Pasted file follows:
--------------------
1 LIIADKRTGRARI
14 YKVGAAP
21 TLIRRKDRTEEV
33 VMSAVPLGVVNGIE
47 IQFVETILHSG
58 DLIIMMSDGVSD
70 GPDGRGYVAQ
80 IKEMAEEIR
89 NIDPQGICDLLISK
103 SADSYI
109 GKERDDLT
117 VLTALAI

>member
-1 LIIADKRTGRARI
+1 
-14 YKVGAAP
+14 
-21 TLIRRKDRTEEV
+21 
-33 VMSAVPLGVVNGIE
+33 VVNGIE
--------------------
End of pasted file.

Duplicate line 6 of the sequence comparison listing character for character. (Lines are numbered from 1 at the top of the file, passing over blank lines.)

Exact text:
58 DLIIMMSDGVSD